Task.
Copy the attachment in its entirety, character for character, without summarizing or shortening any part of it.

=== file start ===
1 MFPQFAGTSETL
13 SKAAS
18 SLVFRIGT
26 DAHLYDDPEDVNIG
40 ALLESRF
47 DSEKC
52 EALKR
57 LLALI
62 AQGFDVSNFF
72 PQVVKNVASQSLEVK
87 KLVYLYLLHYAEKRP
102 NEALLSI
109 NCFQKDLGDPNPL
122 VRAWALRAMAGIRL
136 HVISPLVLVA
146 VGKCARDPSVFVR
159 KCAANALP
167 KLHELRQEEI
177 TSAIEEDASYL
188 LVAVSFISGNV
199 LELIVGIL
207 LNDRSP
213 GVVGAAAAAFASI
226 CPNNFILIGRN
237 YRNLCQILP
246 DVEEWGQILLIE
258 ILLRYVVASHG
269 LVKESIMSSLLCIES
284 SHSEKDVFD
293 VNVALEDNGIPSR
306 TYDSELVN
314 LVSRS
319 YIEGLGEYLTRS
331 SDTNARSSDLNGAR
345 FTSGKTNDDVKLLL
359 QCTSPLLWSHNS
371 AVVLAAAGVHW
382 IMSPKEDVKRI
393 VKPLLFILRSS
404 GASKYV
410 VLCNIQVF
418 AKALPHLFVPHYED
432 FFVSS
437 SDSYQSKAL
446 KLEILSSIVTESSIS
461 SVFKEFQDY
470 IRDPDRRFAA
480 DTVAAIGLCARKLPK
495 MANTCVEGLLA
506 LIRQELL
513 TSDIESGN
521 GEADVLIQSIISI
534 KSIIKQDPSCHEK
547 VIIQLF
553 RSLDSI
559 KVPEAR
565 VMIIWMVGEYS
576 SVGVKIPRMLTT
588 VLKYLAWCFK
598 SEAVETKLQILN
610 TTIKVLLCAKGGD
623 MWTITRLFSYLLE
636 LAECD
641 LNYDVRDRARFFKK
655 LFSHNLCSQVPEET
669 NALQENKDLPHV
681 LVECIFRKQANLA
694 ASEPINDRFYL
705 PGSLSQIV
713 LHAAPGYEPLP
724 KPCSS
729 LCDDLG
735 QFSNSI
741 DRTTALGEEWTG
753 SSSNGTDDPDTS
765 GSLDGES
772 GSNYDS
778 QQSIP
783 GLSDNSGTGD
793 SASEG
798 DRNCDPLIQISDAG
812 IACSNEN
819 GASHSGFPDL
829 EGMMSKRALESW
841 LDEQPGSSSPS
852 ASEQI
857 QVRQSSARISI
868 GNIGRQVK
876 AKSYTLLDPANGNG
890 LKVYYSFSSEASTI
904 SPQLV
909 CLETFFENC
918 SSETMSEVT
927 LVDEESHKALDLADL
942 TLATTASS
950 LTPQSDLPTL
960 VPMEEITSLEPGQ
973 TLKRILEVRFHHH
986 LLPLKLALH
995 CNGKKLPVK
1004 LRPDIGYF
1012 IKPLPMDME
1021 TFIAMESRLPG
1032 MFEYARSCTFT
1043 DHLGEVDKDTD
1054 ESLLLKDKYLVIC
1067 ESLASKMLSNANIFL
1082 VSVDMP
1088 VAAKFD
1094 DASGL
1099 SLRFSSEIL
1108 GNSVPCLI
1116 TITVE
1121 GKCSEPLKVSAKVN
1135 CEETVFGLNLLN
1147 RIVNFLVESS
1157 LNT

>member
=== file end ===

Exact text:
1 MFPQFAGTSETL
13 SKAAS
18 SLVFRIGT
26 DAHLYDDPEDVNIG
40 ALLESRF
47 DSEKC
52 EALKR
57 LLALI
62 AQGFDVSNFF
72 PQVVKNVASQSLEVK
87 KLVYLYLLHYAEKRP
102 NEALLSI
109 NCFQKDLGDPNPL
122 VRAWALRAMAGIRL
136 HVISPLVLVA
146 VGKCARDPSVFVR
159 KCAANALP
167 KLHELRQEEI
177 TSAIEEDASYL
188 LVAVSFISGNV
199 LELIVGIL
207 LNDRSP
213 GVVGAAAAAFASI
226 CPNNFILIGRN
237 YRNLCQILP
246 DVEEWGQILLIE
258 ILLRYVVASHG
269 LVKESIMSSLLCIES
284 SHSEKDVFD
293 VNVALEDNGIPSR
306 TYDSELVN
314 LVSRS
319 YIEGLGEYLTRS
331 SDTNARSSDLNGAR
345 FTSGKTNDDVKLLL
359 QCTSPLLWSHNS
371 AVVLAAAGVHW
382 IMSPKEDVKRI
393 VKPLLFILRSS
404 GASKYV
410 VLCNIQVF
418 AKALPHLFVPHYED
432 FFVSS
437 SDSYQSKAL
446 KLEILSSIVTESSIS
461 SVFKEFQDY
470 IRDPDRRFAA
480 DTVAAIGLCARKLPK
495 MANTCVEGLLA
506 LIRQELL
513 TSDIESGN
521 GEADVLIQSIISI
534 KSIIKQDPSCHEK
547 VIIQLF
553 RSLDSI
559 KVPEAR
565 VMIIWMVGEYS
576 SVGVKIPRMLTT
588 VLKYLAWCFK
598 SEAVETKLQILN
610 TTIKVLLCAKGGD
623 MWTITRLFSYLLE
636 LAECD
641 LNYDVRDRARFFKK
655 LFSHNLCSQVPEET
669 NALQENKDLPHV
681 LVECIFRKQANLA
694 ASEPINDRFYL
705 PGSLSQIV
713 LHAAPGYEPLP
724 KPCSS
729 LCDDLG
735 QFSNSI
741 DRTTALGEEWTG
753 SSSNGTDDPDTS
765 GSLDGES
772 GSNYDS
778 QQSIP
783 GLSDNSGTGD
793 SASEG
798 DRNCDPLIQISDAG
812 IACSNEN
819 GASHSGFPDL
829 EGMMSKRALESW
841 LDEQPGSSSPS
852 ASEQI
857 QVRQSSARISI
868 GNIGRQVK
876 AKSYTLLDPANGNG
890 LKVYYSFSSEASTI
904 SPQLV
909 CLETFFENC
918 SSETMSEVT
927 LVDEESHKALDLADL
942 TLATTASS
950 LTPQSDLPTL
960 VPMEEITSLEPGQ
973 TLKRILEVRFHHH
986 LLPLKLALH
995 CNGKKLPVK
1004 LRPDIGYF
1012 IKPLPMDME
1021 TFIAMESRLPG
1032 MFEYARSCTFT
1043 DHLGEVDKDTD
1054 ESLLLKDKYLVIC
1067 ESLASKMLSNANIFL
1082 VSVDMP
1088 VAAKFD
1094 DASGL
1099 SLRFSSEIL
1108 GNSVPCLI
1116 TITVE
1121 GKCSEPLKVSAKVN
1135 CEETVFGLNLLN
1147 RIVNFLVESS
1157 LNT

>member